Advertising History

Hello and Goodbye to Mad Men

Mad Men returned this week after a 17-month hiatus and it is good to have the show back. The hour-long drama has characters and story lines that are deeply compelling. Mad Men has left an indelible imprint on the advertising industry, similar to what The West Wing did for presidential politics.

Because I’m a fan of advertising and its history, it’s almost impossible for me not to think about the show each time I’m in Manhattan, especially when I visit agencies like Y&R at 285 Madison Avenue. It was here that the real Don Draper, Draper Daniels, toiled as a copywriter a half century ago. When I visit former industry haunts like Keen’s Steakhouse, I think about the industry giants that came before me. I know many of them by name because I’ve read the books that inspired Matthew Weiner to create Mad Men. From Those Wonderful Folks Who Gave You Pearl Harbor: Front-Line Dispatches from the Advertising War by Jerry Della Femina and Ogilvy on Advertising are on my bookshelf.

The very last vestiges of the era are now fading into history, though. Most of the original Mad Men are gone, driven to an early grave by some of the same products that they marketed. The ones that somehow survived it all are living legends. These Mad Men of yore will sometimes complain about the quality of today’s advertising and its obsession with technology. Like the fine arts, much of the world’s creativity energy has been funneled into new industries like software and gaming. But when you go back and look at the advertising of that era, it’s clear that much of it would not work as well today. The proliferation of ads and the fragmentation of media make it far more difficult to cram a message down the throats of the masses like you could in the 1960’s—no matter how well written it may be.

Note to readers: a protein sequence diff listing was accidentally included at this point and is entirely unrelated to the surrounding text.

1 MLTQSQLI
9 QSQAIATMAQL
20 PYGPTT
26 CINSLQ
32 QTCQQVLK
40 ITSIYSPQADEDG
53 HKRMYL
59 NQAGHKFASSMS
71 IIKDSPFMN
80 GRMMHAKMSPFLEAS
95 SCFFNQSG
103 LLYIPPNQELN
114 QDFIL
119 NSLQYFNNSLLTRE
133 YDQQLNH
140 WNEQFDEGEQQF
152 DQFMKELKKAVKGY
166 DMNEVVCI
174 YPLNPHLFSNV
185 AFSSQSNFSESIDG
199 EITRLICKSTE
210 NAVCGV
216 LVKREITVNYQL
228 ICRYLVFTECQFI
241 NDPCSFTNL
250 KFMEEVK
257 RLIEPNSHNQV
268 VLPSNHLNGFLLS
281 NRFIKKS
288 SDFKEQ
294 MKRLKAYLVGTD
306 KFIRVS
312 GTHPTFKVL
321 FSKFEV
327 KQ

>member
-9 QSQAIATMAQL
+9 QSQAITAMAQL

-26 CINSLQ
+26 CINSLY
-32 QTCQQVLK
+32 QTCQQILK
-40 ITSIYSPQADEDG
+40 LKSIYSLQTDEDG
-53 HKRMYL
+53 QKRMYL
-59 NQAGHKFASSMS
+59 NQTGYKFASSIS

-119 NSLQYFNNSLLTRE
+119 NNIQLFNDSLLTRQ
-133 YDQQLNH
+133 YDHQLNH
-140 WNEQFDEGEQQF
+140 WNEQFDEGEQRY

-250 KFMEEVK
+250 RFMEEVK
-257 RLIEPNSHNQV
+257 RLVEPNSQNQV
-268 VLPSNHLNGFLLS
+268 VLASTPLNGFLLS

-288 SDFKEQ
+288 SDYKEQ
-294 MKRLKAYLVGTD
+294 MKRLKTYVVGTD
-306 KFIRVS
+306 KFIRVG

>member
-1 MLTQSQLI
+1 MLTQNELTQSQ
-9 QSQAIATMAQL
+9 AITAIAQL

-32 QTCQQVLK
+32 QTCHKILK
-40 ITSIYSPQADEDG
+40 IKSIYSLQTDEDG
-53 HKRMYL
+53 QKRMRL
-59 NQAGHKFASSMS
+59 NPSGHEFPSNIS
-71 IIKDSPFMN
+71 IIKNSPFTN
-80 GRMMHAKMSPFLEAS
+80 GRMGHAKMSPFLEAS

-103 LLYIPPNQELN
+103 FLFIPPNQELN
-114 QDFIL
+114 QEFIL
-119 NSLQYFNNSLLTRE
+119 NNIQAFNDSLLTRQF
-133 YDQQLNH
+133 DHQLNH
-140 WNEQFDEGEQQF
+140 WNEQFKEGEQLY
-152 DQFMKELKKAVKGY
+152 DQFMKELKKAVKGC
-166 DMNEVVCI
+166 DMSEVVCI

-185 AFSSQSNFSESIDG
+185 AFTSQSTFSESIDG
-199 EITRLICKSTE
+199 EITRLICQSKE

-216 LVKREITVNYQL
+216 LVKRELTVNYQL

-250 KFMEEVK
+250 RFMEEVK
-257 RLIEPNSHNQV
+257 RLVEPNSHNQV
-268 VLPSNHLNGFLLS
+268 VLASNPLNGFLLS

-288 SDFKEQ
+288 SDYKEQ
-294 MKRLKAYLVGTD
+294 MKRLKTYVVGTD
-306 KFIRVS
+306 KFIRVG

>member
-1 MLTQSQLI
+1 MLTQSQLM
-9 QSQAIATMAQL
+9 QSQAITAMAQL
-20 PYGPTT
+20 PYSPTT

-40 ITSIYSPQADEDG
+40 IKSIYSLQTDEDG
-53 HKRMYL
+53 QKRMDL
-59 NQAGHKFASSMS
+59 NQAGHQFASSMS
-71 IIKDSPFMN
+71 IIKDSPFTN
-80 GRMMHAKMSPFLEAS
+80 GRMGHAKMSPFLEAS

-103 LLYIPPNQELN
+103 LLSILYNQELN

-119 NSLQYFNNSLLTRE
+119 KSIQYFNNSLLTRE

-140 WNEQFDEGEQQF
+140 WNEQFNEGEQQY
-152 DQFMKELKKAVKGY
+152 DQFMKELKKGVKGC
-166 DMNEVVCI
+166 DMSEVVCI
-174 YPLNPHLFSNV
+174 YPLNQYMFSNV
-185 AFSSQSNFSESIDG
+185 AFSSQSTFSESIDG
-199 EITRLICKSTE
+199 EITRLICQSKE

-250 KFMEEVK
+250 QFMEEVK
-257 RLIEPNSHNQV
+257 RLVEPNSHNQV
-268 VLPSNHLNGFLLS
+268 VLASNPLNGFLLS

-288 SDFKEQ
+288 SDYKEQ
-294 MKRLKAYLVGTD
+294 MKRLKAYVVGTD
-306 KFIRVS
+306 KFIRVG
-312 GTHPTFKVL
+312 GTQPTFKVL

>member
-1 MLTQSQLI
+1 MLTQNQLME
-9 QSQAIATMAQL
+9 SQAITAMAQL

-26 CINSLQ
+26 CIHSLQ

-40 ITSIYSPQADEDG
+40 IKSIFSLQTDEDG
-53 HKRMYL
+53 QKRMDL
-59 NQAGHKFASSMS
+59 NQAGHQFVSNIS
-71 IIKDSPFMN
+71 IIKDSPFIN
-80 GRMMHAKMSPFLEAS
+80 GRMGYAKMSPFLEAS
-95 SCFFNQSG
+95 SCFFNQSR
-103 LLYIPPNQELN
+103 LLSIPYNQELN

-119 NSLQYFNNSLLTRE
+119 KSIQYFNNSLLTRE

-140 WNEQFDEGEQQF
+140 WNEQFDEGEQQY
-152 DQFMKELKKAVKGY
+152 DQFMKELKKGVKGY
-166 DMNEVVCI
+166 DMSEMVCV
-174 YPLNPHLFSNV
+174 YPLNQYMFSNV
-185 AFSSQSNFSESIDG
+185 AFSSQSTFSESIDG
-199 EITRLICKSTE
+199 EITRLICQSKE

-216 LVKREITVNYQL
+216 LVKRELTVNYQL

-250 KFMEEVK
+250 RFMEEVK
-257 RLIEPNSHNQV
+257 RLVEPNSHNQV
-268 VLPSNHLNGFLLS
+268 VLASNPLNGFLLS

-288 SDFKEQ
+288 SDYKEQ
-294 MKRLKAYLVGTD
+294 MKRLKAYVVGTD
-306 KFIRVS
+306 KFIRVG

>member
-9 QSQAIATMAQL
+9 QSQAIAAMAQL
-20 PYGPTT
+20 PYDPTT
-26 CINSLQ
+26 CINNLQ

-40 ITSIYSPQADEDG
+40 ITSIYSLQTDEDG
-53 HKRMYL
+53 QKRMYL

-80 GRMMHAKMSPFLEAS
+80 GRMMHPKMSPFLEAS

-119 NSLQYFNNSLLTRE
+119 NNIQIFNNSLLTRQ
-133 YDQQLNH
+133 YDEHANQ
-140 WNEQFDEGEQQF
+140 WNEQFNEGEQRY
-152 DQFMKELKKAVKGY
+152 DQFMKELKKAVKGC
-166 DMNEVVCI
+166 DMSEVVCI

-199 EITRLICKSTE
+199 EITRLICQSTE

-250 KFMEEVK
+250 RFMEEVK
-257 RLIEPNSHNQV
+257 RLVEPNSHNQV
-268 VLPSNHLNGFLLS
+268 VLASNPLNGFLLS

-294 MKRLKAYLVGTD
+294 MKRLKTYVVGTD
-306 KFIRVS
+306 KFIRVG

The aging Mad Men will often say that their times were wilder and more fun. That may be true, although anyone who lived through the dot com startup boom and the advent of digital media knows that fun was not confined to the 1960’s. In some ways it was more extravagant, what with the industry boondoggles to the Caribbean, publisher-sponsored ski houses in Lake Tahoe and web site launch parties in Las Vegas. I fully expect that someday a writer will tell the story of that era in an entertaining way, too.

However, the Mad Men are right in the sense that agencies are more sedate and professional now, especially compared to the workplace shenanigans that Della Femina describes in his book. Agency-sponsored inter-office hookups and open drug use would certainly not pass muster with HR today. The flipside of this institutionalized debauchery is that agencies are now safer and more diversified places to work. And while still not statistically likely, it is at least possible that someone other than white males can get the top jobs at agencies.

Advertising’s creative revolution is now just a memory. We have spent the last decade transforming advertising into a technology business, a relentless process will continue until all media is targeted, dynamic and electronic. Fittingly, next year Y&R will pack up its offices on Madison Avenue and move uptown to Columbus Circle. While 285 Madison will forever be connected to the Mad Men era, the building’s nest of small offices had long ago stopped serving its workforce properly.

It’s time to turn the page and write advertising’s next chapter.